|photo by Seattle Municipal Archives||via PhotoRee|
Only 10 years removed from nearly dropping completely out of the Football League, Swansea City found itself in an extremely enviable position Wednesday evening against a visiting Chelsea. Still shorn of John Terry, the Blues defense featured Branislav Ivanovic at center back -- the one and same Branislav Ivanovic who was almost singlehanded responsible for his side's 2-0 deficit heading into last night's second leg of the Capital One Cup Semi-Final. Somewhat tellingly, despite trailing by two goals, the Chelsea lineup also failed to include a certain Spanish striker -- with Demba Ba sitting at the tip of the Chelsea spear rather than his club compatriot Fernando Torres.
While the traveling fans from London loudly sought to remind the hosts of their club's reigning status as Champions of Europe, it was the Swans who opened the game looking like world beaters, as Wayne Routledge and Michu both gave the Chelsea back line fits in the opening ten minutes. For their part, the most effective Chelsea goalmouth action came when the aforementioned Ba stepped into the box with the ball at his feet and attempted to "invent a foul," to borrow a traditional Uruguayan phrase. Referee Chris Foy, perhaps unaware of this customary South American gesture, looked distinctly unimpressed as he waved play on and chose to ignore the striker's protestations.
While the Swans raced around the pitch like extras in an Energizer Bunny commercial, the Blues appeared stuck in second gear for most of the match's opening half hour. As the half stretched toward its conclusion, however, there were ominous signs that the Chelsea train was finally beginning to rumble into life. All fanciful footwork and no end product to be sure, but the home crowd definitely began to sense that the game's momentum was in danger of swinging to the visitors. That lingering sense of danger, along with yet another nearly leg-snapping tackle delivered by Chelsea's resident expert, the Brazilian Ramires, left a rather indelible impression as the two teams jogged off the pitch at the break.
The second half began to unfold in a more even manner, although David Luiz's star turn as sideline ballboy unmasked the true sense of urgency the Londoners were beginning to feel as the Swans' two goal advantage, as well as their defense, continued to stand firm. What the home side lacked in offensive ambition it more than made up for with hustle and determination, harrying the visitors into scuffed shots and moonballs.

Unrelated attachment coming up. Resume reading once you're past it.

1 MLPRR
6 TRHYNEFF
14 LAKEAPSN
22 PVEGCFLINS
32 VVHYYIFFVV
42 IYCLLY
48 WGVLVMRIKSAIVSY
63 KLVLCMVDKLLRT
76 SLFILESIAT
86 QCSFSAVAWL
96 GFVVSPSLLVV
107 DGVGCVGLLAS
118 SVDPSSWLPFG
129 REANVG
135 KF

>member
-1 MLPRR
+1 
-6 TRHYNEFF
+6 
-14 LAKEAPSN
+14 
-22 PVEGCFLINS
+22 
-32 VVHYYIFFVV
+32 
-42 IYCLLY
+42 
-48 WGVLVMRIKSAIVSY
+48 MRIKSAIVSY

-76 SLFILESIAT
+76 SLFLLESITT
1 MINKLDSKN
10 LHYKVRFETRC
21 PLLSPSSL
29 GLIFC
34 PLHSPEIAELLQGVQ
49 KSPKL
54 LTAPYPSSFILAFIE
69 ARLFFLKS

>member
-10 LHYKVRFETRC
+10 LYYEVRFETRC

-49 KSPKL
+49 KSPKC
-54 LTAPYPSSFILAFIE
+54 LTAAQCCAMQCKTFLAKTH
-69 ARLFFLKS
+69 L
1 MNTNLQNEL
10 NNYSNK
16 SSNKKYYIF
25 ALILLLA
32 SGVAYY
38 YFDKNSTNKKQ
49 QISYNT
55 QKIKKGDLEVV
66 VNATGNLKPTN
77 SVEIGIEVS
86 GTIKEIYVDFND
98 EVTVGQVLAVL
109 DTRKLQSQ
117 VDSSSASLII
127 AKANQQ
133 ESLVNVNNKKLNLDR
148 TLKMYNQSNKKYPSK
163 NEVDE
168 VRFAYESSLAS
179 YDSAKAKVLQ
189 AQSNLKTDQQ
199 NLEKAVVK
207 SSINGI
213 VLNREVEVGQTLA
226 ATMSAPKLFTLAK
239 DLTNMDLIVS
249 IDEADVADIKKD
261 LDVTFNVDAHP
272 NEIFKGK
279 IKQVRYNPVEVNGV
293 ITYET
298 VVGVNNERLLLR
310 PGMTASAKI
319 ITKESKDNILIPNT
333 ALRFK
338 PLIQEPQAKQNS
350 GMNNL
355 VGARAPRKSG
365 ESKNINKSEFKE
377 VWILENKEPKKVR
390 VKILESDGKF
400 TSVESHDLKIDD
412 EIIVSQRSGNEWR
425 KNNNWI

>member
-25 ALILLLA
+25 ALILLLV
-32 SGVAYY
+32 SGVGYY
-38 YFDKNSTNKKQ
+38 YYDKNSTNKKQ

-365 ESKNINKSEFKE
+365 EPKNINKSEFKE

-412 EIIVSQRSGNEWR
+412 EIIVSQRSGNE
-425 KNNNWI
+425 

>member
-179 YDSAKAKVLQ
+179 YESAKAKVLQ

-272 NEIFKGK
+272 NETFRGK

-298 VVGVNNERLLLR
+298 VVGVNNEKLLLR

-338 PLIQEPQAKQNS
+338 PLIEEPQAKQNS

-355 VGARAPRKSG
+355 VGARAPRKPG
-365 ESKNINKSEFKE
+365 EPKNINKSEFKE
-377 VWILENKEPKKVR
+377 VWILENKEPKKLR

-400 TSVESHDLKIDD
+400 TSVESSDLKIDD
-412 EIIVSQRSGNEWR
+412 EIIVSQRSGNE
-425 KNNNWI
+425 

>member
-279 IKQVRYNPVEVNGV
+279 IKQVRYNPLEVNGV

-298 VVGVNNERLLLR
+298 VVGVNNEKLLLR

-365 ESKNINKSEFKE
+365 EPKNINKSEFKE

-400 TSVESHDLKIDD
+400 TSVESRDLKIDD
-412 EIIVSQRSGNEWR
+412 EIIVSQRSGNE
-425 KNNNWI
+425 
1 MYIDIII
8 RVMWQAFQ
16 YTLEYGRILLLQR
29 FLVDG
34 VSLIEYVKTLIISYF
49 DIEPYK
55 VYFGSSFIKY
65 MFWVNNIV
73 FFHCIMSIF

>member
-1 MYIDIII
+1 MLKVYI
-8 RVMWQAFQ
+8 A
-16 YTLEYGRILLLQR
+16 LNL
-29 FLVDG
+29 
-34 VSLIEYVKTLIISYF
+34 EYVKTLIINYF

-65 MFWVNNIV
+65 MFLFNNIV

Juan Mata's sizzler near the 73 minute mark gave Swansea's underworked 'keeper Gerhard Tremmel his first legitimate piece of action since late in the first half, but the German showed he was still paying attention as he made quick work of the shot. Also making quick work of something was Chelsea's Eden Hazard, who believed the matter of retrieving a ball from out of bounds so urgent that he saw fit to kick an underage ballboy who had committed the crime of hanging onto his possession for slightly longer than the Belgian deemed proper. Despite brandishing fewer cards than any top flight official this season, Referee Foy saw red upon the Belgian's indiscretion and correctly made certain the Chelsea midfielder did, as well.
Down to 10 men, and not only defeated, but disgraced as well, Chelsea finally did the honorable thing: they raised the white flag of surrender with the late game insertion of Fernando Torres into the match. Although neither side scored on the evening, the Blues were the night's big loser as Swansea City move on to a less-than-marquee matchup with Bradford City in the Cup Final next month.
This is farlieonfootie for January 24.
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